Current Myths Regarding Biofuel

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Increasing uncertainty in global energy production and supply, environmental concerns due to the use of fossil fuels, and high prices of petroleum products are considered to be the major reasons to search for alternatives to petrodiesel. For instance, Lean (2007) claimed that the global supply of oil and natural gas from the conventional sources is unlikely to meet the growth in energy demand over the next 25 years. As a result of this cognition, biofuels are considered to be sustainable alternatives to petroleum products. Because few are accustomed to questioning the first premise of any of these conclusions, even the ardent supporters of the petroleum industry find merit in this conclusion. Considerable funds have been spent in developing biofuel technology, and even the mention of negative impacts of food (e.g., corn) being converted into fuel was considered to be anti-civilization. It is assumed that biodiesel fuels are environmentally beneficial (Demirbas 2003). The argument put forward is that plant and vegetable oils and animal fats are renewable biomass sources. This argument follows other supporting assertions, such as the idea that biodiesel represents a closed carbon dioxide cycle because it is derived from renewable biomass sources. Biodiesel has a lower emission of pollutants compared to petroleum diesel. Plus, it is biodegradable, and its lubricity extends engine life (Kurki et al. 2006) and contributes to sustainability (Khan et al. 2006; Kurki et al. 2006). Biodiesel has a higher cetane number than diesel fuel, no aromatics, no sulfur, and contains 10-11% oxygen by weight (Canakci 2007).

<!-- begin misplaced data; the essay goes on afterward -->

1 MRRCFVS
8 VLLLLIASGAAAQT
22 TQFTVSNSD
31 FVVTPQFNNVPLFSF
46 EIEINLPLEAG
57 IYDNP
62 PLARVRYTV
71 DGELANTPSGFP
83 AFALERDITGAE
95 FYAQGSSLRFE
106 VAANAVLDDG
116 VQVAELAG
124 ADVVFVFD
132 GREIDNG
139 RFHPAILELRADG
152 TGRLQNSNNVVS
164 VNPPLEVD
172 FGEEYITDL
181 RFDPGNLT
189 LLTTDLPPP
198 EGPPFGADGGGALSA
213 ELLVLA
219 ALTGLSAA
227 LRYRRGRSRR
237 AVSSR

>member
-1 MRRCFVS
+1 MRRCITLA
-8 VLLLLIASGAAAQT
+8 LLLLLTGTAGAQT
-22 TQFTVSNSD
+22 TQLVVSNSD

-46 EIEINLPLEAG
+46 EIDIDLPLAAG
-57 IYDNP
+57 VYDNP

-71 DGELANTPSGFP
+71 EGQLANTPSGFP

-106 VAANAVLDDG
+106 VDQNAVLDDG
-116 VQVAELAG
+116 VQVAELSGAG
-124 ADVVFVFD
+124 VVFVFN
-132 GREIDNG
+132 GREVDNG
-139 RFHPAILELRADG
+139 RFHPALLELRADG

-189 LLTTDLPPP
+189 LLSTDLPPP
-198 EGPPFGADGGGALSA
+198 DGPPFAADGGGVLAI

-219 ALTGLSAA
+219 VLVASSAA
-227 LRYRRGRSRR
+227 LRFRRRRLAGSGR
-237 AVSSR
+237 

Of course, negative aspects of biofuels are also discussed. For instance, it is known that the use of vegetable oils in the compression ignition engines can cause several problems due to its high viscosity (Roger and Jaiduk 1985). It is also accepted that the use of land for the production of edible oil for biodiesel feedstock competes with the use of land for food production. Moreover, the price of edible plant and vegetable oils is considered to be higher than petrodiesel. Based on this argument, alarms were sounded when oil prices dropped in fall 2008, as though a drop in petroleum fuels would kill the "environmentally friendly" biofuel projects, thereby killing the prospect of a clean environment. As a remedy to this unsubstantiated and aphenomenal conclusion, waste cooking oils and non-edible oils are promoted to take care of the economic concerns. It is known that the use of waste cooking oil as biodiesel feedstock reduces the cost of biodiesel production (Canakci 2007) since the feedstock costs constitutes approximately 70-95% of the overall cost of biodiesel production (Connemann and Fischer 1998).

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